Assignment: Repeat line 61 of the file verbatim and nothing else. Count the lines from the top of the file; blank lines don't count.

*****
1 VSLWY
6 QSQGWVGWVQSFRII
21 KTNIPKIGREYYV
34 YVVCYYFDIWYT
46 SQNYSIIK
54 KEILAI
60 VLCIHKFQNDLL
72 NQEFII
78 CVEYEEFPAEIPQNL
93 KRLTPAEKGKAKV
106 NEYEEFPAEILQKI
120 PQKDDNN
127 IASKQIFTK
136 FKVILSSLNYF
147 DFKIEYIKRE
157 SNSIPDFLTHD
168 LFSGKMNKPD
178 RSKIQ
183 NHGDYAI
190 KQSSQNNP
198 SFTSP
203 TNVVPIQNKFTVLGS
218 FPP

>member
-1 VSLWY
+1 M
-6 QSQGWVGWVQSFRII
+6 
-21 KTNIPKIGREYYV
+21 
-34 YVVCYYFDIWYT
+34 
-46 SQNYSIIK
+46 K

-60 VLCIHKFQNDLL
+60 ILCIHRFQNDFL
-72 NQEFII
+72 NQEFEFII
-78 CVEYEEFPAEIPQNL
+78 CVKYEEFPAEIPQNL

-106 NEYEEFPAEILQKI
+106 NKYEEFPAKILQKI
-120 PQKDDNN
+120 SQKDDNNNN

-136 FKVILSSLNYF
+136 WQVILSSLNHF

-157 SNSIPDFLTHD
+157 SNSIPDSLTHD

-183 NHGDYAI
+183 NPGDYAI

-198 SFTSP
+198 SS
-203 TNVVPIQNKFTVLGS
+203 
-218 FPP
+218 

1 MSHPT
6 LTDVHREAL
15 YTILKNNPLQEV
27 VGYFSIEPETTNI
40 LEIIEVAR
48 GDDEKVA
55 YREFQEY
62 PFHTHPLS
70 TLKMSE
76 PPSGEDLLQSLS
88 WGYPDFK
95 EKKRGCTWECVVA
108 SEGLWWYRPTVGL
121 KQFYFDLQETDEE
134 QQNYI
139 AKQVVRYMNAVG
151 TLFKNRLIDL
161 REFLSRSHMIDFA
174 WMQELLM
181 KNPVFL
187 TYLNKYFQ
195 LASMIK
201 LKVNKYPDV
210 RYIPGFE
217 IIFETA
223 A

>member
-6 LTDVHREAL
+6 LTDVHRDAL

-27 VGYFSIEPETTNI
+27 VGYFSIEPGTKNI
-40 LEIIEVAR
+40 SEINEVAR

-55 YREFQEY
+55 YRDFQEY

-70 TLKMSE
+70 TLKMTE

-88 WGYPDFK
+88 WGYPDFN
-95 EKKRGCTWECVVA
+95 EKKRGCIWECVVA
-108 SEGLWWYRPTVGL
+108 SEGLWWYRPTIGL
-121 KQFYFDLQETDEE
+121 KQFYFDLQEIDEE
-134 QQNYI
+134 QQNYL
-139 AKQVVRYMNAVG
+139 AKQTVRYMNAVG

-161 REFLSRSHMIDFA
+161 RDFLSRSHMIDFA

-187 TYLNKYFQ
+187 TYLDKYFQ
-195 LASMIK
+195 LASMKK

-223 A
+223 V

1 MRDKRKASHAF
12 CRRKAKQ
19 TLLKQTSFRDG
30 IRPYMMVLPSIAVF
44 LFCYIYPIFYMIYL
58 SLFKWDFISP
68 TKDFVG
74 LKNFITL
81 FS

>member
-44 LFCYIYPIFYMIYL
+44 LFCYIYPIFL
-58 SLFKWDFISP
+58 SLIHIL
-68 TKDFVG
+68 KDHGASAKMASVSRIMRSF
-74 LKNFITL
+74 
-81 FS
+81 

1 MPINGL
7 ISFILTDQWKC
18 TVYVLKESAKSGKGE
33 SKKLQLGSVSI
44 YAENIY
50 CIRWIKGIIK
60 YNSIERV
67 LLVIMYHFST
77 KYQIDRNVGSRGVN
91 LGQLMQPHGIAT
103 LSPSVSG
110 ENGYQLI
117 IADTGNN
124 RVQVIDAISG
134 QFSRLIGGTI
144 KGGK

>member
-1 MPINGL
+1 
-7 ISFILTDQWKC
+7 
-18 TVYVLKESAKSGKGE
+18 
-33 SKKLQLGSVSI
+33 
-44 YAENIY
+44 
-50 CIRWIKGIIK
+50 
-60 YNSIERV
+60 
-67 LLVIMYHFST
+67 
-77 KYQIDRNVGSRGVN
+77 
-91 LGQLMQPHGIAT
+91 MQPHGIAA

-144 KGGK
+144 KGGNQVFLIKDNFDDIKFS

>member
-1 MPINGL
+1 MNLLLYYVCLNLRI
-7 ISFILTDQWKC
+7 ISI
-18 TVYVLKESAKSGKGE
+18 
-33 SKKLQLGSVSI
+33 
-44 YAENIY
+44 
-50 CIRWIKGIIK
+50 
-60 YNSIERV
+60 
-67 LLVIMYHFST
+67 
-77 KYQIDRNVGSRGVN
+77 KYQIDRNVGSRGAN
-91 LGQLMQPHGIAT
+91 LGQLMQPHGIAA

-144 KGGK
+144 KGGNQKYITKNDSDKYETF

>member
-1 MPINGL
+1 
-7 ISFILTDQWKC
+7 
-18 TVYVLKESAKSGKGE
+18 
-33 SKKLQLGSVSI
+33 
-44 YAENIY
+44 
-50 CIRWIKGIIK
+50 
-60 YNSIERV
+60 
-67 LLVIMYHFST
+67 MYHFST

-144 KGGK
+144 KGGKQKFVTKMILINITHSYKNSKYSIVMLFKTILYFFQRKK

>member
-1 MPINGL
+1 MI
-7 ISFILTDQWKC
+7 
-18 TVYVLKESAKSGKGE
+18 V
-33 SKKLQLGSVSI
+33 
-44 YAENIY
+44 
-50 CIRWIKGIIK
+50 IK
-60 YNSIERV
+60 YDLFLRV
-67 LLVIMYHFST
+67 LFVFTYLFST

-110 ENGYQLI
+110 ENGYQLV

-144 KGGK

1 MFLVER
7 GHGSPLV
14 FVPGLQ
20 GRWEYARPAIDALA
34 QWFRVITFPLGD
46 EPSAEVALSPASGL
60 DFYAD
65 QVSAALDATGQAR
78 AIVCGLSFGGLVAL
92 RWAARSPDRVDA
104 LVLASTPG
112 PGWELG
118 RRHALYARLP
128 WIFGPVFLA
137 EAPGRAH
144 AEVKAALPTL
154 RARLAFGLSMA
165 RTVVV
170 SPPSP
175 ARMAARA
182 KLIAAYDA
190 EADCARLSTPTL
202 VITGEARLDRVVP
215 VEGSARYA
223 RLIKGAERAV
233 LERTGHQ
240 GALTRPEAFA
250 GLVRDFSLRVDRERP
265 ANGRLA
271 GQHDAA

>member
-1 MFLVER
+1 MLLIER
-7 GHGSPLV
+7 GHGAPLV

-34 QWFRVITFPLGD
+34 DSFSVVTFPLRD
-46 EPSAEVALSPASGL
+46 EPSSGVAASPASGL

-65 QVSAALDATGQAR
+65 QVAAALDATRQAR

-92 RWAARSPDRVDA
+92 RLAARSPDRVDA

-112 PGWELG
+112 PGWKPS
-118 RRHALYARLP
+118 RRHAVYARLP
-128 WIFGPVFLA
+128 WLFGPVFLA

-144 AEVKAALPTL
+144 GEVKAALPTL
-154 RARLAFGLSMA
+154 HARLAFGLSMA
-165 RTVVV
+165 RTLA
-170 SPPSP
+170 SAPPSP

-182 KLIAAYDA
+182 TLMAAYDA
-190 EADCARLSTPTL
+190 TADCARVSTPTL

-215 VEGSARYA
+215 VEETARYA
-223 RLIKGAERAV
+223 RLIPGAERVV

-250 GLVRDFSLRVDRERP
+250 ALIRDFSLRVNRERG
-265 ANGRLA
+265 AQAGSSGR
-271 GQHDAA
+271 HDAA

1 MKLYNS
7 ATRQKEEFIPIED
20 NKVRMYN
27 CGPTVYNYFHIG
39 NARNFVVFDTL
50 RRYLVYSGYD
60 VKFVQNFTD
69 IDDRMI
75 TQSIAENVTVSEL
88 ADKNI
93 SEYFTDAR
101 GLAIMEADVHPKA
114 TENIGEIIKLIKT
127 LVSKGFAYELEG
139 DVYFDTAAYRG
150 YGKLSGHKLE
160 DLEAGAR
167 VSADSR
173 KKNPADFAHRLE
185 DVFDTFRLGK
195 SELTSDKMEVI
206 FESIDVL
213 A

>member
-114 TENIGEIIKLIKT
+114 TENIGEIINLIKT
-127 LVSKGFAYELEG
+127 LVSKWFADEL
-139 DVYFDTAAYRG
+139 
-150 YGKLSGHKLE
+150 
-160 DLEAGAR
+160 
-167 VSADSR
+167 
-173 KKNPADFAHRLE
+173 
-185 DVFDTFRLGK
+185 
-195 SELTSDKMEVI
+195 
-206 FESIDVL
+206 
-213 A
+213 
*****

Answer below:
40 LEIIEVAR